A group representing technology industry executives yesterday called on the Bush administration to step up efforts to protect the nation's computer and Internet infrastructure, and it proposed that the top official in charge be given a higher profile.
The Cyber Security Industry Alliance urged the federal government to elevate the position of national cyber-security director to the assistant secretary level. The director now reports to an assistant secretary who is responsible for both cyber and physical security threats.
"There is not enough attention on cyber-security within the administration," said Paul B. Kurtz, the alliance's director and a former senior cyber-security official in the Bush administration. "The executive branch must exert more leadership."
The alliance, an industry advocacy group that includes representatives from companies that sell cyber-security software, hardware and services, urged Bush to use his second term to focus more attention on cyber-security. Kurtz was joined at yesterday's event by Amit Yoran, the former director of Homeland Security's National Cyber Security Division who resigned in September.
"We really have an opportunity here to address cyber-security in a more aggressive fashion," said Yoran, who was the third high-level cyber-security official to leave Homeland Security in 18 months. "There is broad unanimity across the cyber-security community that we are still vulnerable and we need to do more."
The latest congressional effort to raise the profile of cyber-security within the Homeland Security Department failed this week. House leaders included language raising the cyber-security director's status in a bill designed to overhaul the nation's intelligence community, but the measure was stripped from the version of the legislation agreed to by House and Senate negotiators.
The technology industry alliance's recommendations closely mirror those set out in a 41-page report issued Monday by the House subcommittee on cyber-security, part of the Committee on Homeland Security. That report also calls for an assistant secretary post at Homeland Security, and it urges the administration to consider tax breaks and other incentives for businesses that make computer security a top priority.
The congressional report and the recommendations released by the technology industry group reflect growing frustration with the White House's commitment to implement its cyber-security strategy. A February 2003 report laid out the administration's vision for protecting key areas of the Internet from digital sabotage as part of a broader strategy for guarding vital U.S. assets.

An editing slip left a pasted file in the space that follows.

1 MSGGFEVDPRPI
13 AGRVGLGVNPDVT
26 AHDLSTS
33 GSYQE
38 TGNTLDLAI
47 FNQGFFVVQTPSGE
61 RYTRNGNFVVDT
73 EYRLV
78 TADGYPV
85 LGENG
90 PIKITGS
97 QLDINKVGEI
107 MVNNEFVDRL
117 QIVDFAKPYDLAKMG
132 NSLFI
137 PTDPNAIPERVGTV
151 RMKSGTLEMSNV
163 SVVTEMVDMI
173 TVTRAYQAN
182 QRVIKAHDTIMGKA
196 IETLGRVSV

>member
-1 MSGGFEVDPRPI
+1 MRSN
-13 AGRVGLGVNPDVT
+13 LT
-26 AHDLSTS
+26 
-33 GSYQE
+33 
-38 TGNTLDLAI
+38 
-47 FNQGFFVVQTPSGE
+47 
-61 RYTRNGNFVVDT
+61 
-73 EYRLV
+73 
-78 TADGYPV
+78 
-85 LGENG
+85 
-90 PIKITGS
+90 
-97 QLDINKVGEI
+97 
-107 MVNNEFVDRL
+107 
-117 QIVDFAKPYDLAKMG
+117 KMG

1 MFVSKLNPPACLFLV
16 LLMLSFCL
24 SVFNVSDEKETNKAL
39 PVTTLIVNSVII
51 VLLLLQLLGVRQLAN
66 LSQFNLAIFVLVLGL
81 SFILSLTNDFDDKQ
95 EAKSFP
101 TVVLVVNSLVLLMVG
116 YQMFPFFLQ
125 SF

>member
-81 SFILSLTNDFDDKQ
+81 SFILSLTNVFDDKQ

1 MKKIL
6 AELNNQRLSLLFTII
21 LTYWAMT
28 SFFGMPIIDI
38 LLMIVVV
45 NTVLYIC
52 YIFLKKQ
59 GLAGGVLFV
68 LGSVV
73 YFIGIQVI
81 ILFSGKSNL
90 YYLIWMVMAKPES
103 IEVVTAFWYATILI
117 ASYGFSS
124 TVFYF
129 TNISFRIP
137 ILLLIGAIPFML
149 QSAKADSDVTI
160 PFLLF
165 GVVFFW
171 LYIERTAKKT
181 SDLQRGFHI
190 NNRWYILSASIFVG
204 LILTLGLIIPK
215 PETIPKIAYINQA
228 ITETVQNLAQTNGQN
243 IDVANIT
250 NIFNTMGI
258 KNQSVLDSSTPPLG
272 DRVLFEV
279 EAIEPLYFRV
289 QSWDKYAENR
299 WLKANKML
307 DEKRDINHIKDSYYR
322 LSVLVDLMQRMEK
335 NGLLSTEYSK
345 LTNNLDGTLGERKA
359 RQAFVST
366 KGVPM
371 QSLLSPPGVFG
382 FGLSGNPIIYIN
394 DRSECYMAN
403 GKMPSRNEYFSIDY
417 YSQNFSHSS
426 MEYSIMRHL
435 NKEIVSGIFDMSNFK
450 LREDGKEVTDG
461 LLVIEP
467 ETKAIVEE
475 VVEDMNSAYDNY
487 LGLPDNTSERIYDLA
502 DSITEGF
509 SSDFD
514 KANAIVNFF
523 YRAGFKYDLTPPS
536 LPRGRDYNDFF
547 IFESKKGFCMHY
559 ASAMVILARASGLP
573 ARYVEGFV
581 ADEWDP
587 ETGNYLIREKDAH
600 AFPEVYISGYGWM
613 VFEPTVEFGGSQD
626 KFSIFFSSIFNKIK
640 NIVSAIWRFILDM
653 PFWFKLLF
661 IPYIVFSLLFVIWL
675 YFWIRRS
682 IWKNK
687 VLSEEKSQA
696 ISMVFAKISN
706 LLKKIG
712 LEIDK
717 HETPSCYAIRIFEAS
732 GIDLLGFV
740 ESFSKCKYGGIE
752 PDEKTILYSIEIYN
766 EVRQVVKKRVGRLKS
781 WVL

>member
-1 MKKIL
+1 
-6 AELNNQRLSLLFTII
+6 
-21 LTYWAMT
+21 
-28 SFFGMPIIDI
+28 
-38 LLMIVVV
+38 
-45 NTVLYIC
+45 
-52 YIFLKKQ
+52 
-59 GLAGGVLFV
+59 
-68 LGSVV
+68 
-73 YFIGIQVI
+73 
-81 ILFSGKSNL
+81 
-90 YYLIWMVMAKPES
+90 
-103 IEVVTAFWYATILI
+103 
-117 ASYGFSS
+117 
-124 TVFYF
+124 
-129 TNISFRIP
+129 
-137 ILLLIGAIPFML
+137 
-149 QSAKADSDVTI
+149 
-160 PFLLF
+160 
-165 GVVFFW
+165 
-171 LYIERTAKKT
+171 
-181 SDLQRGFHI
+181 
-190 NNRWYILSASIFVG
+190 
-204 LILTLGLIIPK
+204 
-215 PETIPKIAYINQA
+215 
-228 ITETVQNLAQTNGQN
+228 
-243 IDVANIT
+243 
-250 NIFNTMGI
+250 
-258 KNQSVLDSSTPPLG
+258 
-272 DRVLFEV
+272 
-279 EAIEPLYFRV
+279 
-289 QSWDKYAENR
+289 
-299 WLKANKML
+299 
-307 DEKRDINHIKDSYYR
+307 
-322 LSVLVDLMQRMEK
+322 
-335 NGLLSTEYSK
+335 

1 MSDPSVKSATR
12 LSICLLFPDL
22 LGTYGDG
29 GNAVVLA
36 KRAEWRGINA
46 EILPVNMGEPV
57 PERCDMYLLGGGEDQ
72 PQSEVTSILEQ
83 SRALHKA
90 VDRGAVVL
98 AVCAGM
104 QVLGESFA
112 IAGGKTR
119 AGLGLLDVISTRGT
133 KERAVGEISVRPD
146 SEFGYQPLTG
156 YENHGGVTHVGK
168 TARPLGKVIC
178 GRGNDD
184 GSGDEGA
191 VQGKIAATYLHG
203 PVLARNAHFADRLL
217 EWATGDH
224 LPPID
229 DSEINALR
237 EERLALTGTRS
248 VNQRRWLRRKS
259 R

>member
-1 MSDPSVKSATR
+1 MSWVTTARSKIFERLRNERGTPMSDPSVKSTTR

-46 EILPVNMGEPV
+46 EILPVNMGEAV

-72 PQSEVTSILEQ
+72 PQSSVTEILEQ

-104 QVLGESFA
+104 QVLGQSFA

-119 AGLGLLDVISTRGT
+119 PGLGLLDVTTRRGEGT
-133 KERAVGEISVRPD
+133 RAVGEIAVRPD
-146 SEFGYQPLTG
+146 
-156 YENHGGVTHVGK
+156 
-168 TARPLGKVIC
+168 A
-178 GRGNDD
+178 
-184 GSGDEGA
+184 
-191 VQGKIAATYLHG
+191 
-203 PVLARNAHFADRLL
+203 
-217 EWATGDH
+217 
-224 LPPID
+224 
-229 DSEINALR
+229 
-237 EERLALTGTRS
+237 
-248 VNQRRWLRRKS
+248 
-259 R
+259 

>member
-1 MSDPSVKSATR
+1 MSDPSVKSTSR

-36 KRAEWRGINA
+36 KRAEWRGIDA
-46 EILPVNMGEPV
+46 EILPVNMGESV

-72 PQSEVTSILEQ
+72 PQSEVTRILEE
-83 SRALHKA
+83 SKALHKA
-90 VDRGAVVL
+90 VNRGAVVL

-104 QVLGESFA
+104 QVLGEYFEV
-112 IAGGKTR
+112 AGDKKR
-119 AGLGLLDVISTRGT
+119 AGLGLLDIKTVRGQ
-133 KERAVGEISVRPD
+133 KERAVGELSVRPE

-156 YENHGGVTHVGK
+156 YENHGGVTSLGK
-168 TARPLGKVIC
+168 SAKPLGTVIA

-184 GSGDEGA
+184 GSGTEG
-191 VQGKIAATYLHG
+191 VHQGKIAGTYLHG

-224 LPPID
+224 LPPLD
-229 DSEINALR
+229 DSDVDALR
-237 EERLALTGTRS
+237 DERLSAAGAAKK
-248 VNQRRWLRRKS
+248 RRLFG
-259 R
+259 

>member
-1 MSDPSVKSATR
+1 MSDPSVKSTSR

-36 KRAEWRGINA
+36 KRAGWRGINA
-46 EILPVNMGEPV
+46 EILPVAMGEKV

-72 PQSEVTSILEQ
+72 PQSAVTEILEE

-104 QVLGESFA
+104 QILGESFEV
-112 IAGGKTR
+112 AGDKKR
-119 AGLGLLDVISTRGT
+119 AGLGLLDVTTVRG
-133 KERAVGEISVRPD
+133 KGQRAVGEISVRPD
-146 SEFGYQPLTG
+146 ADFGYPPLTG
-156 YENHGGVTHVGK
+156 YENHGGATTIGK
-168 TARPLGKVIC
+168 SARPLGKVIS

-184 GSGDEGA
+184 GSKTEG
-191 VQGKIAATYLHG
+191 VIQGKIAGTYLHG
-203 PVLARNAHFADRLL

The House Homeland Security Committee and the Cyber Security Industry Alliance both want the department to match budget money to specific cyber-security programs and to take the lead on creating a disaster recovery and response plan should the United States suffer a debilitating digital attack.
Both also want the White House to lean on the Senate to ratify the Council of Europe's cyber-crime treaty to help law enforcement bring more hackers and virus writers to justice and to dedicate more money to long-term cyber-security research and development programs. In addition, the administration should direct a federal agency to track costs associated with cyber-attacks, an effort that experts said will help drive a market for cyber-security risk insurance and help companies make a stronger business case for investments in computer security technologies.
Lawrence C. Hale, deputy director of Homeland Security's National Cyber Security Division, defended the department's progress. He cited the development of a program to find and fix vulnerabilities in so-called "digital control systems," the technology used to manage systems such as the power grid and chemical manufacturing processes. Hale added that the department has been working to expand national emergency response plans to include cyber-security. He also said the department has been instrumental in helping federal agencies respond to and prevent computer attacks.
"Do we have a long way to go? Certainly. But I would say that we're much better off than we were a year ago, and that both government and industry have made great strides," Hale said.
Krebs is a staff writer for washingtonpost.com. Washingtonpost.com staff writer Robert MacMillan contributed to this story.